If you bottle-feed your baby, don’t start solid foods too early — that’s the advice of researchers who’ve just found a link between early solids and obesity. Their study finds that bottle-fed babies who start solid foods before the age of 4 months are six times more likely to be obese at the age of 3 years! Researchers didn’t find a similar link between solid-food introduction and obesity for breastfed babies. The American Academy of Pediatrics recommends that babies start on solid foods between 4 and 6 months of age.
Snooze to lose
Another fascinating fact about childhood obesity: Kids who are allowed to sleep in on weekends are less likely to be obese. That may not be surprising, since getting too little sleep is linked to weight gain in people of all ages. Researchers say the best thing for kids is a regular sleep schedule every day, but “catch-up” sleep on weekends and holidays tends to mitigate the adverse effects of irregular sleep during the week.
We’re psyched to report that excellent friend of ParentMap Dianne Neumark-Sztainer, Ph.D. is coming to our area for a talk based on her book, “I’m, Like, SO Fat!": Helping Your Teen Make Healthy Choices about Eating and Exercise in a Weight-Obsessed World. The book’s title says it all! March 27, 10:30 a.m. at the Stroum Jewish Community Center on Mercer Island. Tickets are $20 at parentmap.com/fat.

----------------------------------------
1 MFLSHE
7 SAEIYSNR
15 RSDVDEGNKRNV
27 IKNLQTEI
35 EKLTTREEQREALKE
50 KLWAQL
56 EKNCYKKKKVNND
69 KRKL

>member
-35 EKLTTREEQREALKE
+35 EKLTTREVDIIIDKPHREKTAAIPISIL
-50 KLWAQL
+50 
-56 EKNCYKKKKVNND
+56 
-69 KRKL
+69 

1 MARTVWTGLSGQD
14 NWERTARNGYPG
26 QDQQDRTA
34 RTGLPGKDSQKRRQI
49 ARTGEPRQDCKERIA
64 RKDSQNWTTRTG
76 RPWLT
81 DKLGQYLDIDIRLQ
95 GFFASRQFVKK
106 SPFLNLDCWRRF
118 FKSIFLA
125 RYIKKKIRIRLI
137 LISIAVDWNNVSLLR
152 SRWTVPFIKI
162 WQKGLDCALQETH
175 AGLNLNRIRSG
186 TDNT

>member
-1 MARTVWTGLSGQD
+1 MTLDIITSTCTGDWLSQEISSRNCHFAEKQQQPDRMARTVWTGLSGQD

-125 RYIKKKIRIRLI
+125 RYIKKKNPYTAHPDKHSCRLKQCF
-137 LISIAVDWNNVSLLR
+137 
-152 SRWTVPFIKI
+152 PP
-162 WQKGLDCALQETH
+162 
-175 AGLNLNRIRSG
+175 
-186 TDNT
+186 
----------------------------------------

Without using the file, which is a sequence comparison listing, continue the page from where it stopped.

If you’ve got a gamer in the house, you already know: The next wave in video gaming, the Nintendo 3DS, will be released later this month. And you may have heard that Nintendo is warning that children younger than 6 should not use 3-D products, because the devices might damage vision. But the American Academy of Ophthalmology (AAO) disagrees, saying there is no evidence that 3-D digital products can hurt vision in kids. According to the AAO, “The development of normal 3-D vision in children is stimulated as they use their eyes in day-to-day social and natural environments, and this development is largely complete by age three years.”
Snakes on the brain
According to new research, we’re not born afraid of spiders or snakes, but learn those fears very early in life. Scientists studying how fear works found that the more potentially dangerous a thing is, the more quickly we learn to fear it. They say we have built-in biases to detect things like spiders and snakes. But when has a fear gone too far? Read our article about phobias on page 44.
Marriage makes men nicer, according to a study published in the Archives of General Psychiatry. Researchers studied 289 pairs of male twins and found that the men who were married engaged in much lower levels of antisocial behavior (like getting into a brawl) than their unmarried twins. In the study, the twins who were less aggressive and more empathetic had a better chance of getting married in the first place, but those civilizing effects increased after marriage. Researchers say one explanation for this may be that men learn relationship skills from their wives.
Learn a few marriage skills yourself at our upcoming lecture by John Gottman, Ph.D.! This year’s line-up features Gottman (twice!), Laura Kastner, Ph.D., Michael Riera, Ph.D., best-selling author Christine Carter and others. Tickets are going fast; visit parentmap.com/lectures and see page 37 for more information.